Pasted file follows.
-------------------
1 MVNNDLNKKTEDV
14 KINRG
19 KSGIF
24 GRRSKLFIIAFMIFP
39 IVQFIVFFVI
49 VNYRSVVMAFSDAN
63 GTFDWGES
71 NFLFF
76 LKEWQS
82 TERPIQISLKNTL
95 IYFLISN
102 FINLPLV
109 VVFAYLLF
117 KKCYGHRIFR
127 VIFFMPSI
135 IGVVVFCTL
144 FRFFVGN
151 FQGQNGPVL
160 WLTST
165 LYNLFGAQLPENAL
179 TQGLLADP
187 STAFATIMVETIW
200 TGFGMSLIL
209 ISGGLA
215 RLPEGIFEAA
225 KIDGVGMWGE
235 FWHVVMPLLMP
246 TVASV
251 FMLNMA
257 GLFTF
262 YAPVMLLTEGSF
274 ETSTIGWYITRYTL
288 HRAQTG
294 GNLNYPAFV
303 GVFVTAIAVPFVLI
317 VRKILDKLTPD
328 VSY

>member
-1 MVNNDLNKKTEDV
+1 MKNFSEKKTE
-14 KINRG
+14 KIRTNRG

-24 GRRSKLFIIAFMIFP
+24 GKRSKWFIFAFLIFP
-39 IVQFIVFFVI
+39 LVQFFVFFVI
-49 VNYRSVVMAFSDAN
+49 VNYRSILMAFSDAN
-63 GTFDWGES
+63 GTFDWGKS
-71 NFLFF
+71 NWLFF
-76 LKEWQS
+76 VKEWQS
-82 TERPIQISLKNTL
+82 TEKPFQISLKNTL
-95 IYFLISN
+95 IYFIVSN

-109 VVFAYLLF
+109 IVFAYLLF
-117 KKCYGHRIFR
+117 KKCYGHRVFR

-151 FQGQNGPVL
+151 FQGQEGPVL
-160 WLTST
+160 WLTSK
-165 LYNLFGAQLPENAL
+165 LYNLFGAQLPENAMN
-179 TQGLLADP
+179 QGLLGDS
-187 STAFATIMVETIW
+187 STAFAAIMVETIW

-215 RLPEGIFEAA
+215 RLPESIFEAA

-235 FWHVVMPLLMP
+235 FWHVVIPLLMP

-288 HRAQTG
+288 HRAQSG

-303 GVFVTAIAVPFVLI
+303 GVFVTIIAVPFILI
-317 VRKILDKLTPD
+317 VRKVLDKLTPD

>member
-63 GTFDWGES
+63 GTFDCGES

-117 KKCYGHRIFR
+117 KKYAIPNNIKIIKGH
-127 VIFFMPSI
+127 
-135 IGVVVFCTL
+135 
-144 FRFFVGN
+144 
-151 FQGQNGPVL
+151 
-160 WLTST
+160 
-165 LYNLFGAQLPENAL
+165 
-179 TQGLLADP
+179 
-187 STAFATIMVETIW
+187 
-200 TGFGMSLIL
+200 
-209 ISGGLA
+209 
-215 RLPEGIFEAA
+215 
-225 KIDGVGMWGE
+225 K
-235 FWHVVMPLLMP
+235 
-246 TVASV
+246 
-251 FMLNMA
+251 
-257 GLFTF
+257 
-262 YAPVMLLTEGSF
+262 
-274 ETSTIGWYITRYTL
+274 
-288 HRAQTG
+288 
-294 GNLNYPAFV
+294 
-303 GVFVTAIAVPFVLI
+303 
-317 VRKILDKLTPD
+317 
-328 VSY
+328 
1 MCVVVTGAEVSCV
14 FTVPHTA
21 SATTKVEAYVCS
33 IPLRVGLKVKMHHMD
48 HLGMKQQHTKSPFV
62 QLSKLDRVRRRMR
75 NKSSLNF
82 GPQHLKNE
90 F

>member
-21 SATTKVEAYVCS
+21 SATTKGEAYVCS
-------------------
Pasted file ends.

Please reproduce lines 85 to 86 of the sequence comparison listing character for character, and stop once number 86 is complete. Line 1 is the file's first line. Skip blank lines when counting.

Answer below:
+63 GTFDCGES

-117 KKCYGHRIFR